[Numpy-discussion] data exchange format
Gabriel J.L. Beckers
beckers@orn.mpg...
Tue May 20 12:06:29 CDT 2008
I am not exactly an expert on data storage, but I use PyTables a lot for
all kinds of scientific data sets and am very happy with it. Indeed it
has many advanced capabilities; so it may seem overkill at first glance.
But for simple tasks such as the one you describe the api is simple;
indeed I also use it for small data sets because it is such a quick way
of storing data in a portable way. Regarding speed and overhead: I don't
know in general what the penalties or gains are for very small files. On
my system an empty file is 1032 bytes, and if I fill it with an array of
3 by 30000 random float64's it is 723080. Not so bad.
Just try it out yourself:
>>> import numpy, tables
>>> ta = numpy.random.random((3,30000))
>>> f = tables.openFile('test.h5','w')
>>> f.createArray('/','testarray',ta)
>>> f.close()
With most real data file size can be smaller because you have the
option of enabling compression.
But I must admit that I haven't tried reading HDF5 in Matlab or C (and
never will); I know it is possible, but I don't know how difficult it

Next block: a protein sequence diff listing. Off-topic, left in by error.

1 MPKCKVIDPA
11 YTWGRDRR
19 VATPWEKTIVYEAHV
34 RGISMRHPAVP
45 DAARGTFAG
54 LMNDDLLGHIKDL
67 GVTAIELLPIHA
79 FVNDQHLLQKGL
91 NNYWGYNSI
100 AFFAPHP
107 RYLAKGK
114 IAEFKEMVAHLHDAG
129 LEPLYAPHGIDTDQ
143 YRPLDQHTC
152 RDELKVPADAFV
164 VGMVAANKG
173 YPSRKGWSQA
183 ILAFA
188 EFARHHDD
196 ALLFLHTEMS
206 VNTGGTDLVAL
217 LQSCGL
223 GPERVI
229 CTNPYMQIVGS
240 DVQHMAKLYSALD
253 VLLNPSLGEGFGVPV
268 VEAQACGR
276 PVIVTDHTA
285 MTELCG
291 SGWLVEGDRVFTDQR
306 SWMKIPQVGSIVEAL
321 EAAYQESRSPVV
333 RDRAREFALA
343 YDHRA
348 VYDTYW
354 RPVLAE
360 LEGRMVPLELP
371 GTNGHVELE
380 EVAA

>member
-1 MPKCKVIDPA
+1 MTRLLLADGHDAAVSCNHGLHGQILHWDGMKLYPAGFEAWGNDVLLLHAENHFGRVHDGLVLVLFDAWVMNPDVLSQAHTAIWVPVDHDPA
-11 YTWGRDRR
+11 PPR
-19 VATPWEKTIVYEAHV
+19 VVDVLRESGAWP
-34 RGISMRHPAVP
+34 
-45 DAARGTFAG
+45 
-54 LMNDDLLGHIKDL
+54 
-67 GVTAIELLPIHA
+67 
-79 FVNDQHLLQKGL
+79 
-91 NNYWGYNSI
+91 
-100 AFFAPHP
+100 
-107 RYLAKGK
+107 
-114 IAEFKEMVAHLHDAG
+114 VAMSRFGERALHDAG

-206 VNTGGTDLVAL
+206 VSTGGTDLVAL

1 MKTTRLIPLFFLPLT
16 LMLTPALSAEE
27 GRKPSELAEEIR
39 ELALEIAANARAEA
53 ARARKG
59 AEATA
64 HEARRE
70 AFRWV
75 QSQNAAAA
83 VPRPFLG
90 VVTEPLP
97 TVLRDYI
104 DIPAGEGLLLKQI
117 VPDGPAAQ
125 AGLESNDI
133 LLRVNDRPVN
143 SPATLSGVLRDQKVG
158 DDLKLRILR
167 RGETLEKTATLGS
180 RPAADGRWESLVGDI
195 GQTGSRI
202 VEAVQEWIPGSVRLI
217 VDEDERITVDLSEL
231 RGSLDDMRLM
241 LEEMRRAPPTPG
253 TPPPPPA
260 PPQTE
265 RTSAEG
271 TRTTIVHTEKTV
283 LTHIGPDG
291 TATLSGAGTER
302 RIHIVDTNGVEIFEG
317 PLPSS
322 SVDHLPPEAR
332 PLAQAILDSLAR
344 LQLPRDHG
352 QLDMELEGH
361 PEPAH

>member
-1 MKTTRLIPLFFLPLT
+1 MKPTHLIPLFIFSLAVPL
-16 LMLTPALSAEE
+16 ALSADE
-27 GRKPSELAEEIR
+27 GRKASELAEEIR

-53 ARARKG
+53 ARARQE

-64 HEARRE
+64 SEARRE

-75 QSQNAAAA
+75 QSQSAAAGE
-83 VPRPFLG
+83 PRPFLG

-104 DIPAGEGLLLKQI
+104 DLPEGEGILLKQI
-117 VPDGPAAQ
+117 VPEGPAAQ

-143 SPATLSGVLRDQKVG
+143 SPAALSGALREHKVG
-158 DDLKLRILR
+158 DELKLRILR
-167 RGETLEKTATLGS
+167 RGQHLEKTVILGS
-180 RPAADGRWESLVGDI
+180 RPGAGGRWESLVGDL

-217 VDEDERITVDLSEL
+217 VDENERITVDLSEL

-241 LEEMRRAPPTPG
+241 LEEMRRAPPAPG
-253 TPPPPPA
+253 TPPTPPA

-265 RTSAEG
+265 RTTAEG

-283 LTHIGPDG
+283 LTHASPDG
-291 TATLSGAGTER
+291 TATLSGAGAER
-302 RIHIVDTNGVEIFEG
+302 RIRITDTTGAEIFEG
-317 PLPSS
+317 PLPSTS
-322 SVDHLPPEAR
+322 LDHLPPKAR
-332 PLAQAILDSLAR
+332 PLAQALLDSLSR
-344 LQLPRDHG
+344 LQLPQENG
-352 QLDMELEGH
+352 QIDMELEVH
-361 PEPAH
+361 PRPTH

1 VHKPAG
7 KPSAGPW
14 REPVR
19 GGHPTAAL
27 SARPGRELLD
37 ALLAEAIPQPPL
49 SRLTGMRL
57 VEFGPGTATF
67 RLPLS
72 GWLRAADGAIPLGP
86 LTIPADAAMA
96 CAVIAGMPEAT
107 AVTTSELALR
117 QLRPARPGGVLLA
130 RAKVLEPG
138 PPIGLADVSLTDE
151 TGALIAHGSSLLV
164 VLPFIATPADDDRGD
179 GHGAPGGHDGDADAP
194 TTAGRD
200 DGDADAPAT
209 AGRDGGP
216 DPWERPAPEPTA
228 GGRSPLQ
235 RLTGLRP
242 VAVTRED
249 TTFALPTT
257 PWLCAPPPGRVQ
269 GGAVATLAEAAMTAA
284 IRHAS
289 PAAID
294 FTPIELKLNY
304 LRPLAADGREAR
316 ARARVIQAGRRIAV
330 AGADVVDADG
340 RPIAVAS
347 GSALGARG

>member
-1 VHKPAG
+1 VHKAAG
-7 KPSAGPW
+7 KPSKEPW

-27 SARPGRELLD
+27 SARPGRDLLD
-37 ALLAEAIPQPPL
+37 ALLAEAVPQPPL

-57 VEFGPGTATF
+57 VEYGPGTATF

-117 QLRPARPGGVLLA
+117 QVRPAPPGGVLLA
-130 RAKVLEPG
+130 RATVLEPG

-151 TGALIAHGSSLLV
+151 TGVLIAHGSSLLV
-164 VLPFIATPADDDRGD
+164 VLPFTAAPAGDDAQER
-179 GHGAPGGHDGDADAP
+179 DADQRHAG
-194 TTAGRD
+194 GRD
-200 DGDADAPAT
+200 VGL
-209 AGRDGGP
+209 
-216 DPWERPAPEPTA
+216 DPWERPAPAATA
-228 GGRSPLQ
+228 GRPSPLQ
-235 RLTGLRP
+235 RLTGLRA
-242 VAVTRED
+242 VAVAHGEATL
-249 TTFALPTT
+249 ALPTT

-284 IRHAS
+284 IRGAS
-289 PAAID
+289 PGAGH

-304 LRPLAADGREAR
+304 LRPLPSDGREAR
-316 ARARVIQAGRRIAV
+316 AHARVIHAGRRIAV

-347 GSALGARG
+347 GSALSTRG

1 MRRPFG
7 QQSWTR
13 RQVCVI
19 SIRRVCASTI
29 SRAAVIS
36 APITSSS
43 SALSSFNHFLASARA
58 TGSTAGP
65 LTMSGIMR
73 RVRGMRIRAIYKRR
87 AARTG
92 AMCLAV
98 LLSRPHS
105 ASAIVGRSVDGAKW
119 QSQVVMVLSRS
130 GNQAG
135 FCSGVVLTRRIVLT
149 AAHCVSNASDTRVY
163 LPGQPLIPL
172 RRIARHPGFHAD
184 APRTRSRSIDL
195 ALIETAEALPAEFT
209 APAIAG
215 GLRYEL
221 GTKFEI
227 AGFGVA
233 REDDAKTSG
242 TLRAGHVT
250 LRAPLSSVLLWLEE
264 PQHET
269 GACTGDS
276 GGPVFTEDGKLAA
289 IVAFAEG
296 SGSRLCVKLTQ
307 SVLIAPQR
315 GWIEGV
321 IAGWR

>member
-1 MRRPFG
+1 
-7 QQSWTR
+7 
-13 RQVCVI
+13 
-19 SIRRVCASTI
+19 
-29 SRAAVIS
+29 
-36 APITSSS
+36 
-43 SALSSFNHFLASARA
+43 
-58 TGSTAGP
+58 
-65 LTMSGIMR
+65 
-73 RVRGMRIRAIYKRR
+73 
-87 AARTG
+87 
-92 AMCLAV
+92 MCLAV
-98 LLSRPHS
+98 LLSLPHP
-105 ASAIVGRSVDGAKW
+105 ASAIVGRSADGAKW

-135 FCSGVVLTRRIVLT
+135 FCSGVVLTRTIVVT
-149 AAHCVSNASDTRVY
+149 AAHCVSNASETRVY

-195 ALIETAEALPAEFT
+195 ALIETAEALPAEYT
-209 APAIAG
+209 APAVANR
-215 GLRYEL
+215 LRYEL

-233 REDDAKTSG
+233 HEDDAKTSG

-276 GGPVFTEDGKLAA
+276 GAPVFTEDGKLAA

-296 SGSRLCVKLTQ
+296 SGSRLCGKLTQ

is.
Cheers, Gabriel
On Tue, 2008-05-20 at 12:11 -0400, Gary Pajer wrote:
> On Tue, May 20, 2008 at 10:26 AM, Gabriel J.L. Beckers
> <beckers@orn.mpg.de> wrote:
> > PyTables is an efficient way of doing it (http://www.pytables.org). You
> > essentially write data to a HDF5 file, which is portable and can be read
> > in Matlab or in a C program (using the HDF5 library).
> >
> > Gabriel
>
> I thought about that. It seems to have much more than I need, so I
> wonder if it's got more overhead / less speed / more complex API than
> I need. But big isn't necessarily bad, but it might be. Is pytables
> overkill?
>
>
> >
> > On Tue, 2008-05-20 at 09:32 -0400, Gary Pajer wrote:
> >> I want to store data in a way that can be read by a C or Matlab program.
> >>
> >> Not too much data, not too complicated: a dozen or so floats, a few
> >> integers, a few strings, and a (3, x) numpy array where typically 500
> >> < x < 30000.
> >>
> >> I was about to create my own format for storage when it occurred to me
> >> that I might want to use XML or some other standard format. Like
> >> JSON, perhaps. Can anyone comment, esp relating to numpy
> >> implementation issues, or offer suggestions?
> >>
> >> Thanks,
> >> Gary
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